Narrative: Amazon Dominates E-Commerce
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Narrative: Amazon Dominates E-Commerce (Dec 27, 2016)
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Amazon has begun offering a discounted monthly Prime subscription for low income households. Specifically, it will offer those who receive food stamps a $5.99 per month option, compared to the standard $10.99 per month or $99 per year options. In a survey I did just over a year ago, it was very clear that lower income households were far less able to benefit from the subscription explosion and services like Prime than their wealthier counterparts – the chart linked here gives the summary of penetration of Prime by income, and the article here explains the rest of the detail, though it’s behind the Techpinions paywall. The reality is that it’s tough for households with low or unpredictable incomes to commit to annual subscriptions and even monthly subscriptions, so lowering the cost of the monthly option will make it more palatable while giving customers the flexibility to start and stop their subscriptions on a monthly basis. The WSJ article here focuses on Walmart as the target here, and that’s obviously a reasonable angle given Walmart’s success with lower-income shoppers, but this is really about expanding the addressable market for Prime, regardless of who’s currently capturing those customers. The Prime “flywheel” continues to be Amazon’s strongest competitive weapon, and bringing more households and the people who live in them into the base of Prime subscribers will continue to benefit Amazon enormously.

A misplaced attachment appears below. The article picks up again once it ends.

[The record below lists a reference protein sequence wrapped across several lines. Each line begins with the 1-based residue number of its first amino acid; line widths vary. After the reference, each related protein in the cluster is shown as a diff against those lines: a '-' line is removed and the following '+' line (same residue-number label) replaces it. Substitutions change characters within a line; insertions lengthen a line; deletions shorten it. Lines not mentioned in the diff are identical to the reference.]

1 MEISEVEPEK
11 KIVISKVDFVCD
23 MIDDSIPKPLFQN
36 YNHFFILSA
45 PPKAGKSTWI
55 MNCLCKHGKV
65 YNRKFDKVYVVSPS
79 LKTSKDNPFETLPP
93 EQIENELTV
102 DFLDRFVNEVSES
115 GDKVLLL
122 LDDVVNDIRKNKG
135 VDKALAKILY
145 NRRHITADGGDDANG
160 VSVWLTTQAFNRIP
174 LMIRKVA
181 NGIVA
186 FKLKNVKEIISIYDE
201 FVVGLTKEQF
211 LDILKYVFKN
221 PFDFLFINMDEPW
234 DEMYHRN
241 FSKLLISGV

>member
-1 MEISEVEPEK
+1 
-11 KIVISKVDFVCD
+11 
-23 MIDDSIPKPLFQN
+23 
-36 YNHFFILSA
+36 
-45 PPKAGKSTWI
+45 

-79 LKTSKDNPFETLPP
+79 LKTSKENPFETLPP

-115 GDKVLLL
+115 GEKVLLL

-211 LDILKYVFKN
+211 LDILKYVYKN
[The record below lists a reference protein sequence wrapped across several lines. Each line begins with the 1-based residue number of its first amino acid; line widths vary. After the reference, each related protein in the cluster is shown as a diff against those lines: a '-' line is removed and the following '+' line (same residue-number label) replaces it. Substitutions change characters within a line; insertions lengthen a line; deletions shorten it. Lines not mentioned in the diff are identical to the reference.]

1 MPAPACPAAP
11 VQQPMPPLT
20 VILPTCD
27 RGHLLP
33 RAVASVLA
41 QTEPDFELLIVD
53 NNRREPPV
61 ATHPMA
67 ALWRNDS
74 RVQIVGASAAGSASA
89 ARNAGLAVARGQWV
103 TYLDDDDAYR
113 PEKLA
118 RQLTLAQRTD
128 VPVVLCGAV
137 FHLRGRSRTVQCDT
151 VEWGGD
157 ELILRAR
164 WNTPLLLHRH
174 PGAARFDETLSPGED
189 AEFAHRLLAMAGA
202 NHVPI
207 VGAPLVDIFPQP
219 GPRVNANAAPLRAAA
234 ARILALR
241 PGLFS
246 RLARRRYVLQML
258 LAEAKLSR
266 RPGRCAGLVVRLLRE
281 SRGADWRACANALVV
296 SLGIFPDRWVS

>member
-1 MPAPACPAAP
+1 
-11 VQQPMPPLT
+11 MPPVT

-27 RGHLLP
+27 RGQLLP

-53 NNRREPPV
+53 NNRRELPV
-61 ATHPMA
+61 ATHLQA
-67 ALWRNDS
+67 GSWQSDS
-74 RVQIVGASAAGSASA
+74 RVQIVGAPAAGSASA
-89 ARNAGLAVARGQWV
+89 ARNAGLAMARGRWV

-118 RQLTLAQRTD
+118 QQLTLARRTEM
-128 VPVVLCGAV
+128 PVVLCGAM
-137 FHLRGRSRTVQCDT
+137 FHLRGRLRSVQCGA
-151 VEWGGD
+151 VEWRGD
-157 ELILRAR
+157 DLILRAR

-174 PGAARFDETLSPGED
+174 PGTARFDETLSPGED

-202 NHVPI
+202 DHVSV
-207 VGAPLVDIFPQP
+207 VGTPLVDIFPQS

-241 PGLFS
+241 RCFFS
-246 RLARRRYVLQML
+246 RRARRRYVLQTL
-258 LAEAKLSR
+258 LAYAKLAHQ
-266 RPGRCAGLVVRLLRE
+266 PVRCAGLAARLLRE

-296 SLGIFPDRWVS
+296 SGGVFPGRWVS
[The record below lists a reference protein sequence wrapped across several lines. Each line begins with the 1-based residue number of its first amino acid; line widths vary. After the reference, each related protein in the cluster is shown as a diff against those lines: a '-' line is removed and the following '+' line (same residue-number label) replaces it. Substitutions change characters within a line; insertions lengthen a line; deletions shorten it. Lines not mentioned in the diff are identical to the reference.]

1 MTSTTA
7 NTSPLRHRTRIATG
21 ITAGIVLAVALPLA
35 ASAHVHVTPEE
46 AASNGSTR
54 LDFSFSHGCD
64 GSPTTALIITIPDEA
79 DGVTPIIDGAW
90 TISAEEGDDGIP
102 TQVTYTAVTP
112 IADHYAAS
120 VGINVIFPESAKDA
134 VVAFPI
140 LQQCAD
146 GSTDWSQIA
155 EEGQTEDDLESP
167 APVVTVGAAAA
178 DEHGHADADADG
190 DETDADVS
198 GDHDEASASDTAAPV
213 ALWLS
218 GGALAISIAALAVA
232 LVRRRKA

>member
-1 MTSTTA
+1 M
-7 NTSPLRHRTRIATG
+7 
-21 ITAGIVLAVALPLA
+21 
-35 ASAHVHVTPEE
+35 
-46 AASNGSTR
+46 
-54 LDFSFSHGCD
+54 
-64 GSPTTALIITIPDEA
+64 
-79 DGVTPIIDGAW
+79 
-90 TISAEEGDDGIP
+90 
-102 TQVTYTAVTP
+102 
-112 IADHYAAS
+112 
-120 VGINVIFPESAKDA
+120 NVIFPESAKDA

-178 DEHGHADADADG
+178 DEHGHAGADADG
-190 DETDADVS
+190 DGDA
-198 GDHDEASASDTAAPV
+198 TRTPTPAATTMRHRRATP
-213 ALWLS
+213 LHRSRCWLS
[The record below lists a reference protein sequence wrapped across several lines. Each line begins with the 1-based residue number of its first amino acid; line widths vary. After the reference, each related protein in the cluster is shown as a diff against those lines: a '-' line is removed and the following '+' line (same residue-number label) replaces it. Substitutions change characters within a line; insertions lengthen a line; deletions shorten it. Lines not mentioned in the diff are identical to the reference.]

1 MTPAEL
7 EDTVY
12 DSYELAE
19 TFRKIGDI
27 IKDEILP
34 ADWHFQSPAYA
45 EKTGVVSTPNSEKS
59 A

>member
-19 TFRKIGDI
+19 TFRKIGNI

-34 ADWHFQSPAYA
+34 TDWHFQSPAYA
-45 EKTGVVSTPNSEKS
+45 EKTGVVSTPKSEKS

Amazon Debating Entry to Online Prescriptions Market (May 16, 2017)
Amazon today announced its earnings for Q1 2017. Revenues grew strongly, but as with Q4 the rate of growth was slower than it had been for most of last year. Operating margins also continue to fall, driven by a slight dip in AWS margins in the last couple of quarters and continued big losses in the International business. The feeling I have is that e-commerce growth is just a little slower than Amazon anticipated – several metrics it normally keeps within very narrow bands have crept out in the past couple of quarters. I take that as a sign that retailers like Walmart are fighting back more effectively, sacrificing margins in pursuit of higher growth, and that this is affecting Amazon’s growth rate (though it still remains far higher than any other retailer’s organic growth, online or otherwise). Following some additional disclosure in its 10-K last quarter, Amazon has now shaken up its reporting segments for the non-AWS business and provides a little more visibility into its subscription and fulfillment businesses. The subscription business – mostly Prime but also other smaller businesses like Audible – generated 5% of revenue. Fulfillment and related businesses generated 18% of revenues, and the growth of that third-party seller business on Amazon, which now accounts for 50% of units sold, continues to be an important driver of higher gross margins along with AWS. From the 10-K, I estimated that Amazon had roughly 70 million Prime subscribers at the end of last year, and though the quarterly numbers are a little harder to pass it looks like it may have seen decent growth this past quarter too. Prime continues to be one of Amazon’s greatest strengths as a driver of stickiness and revenue growth.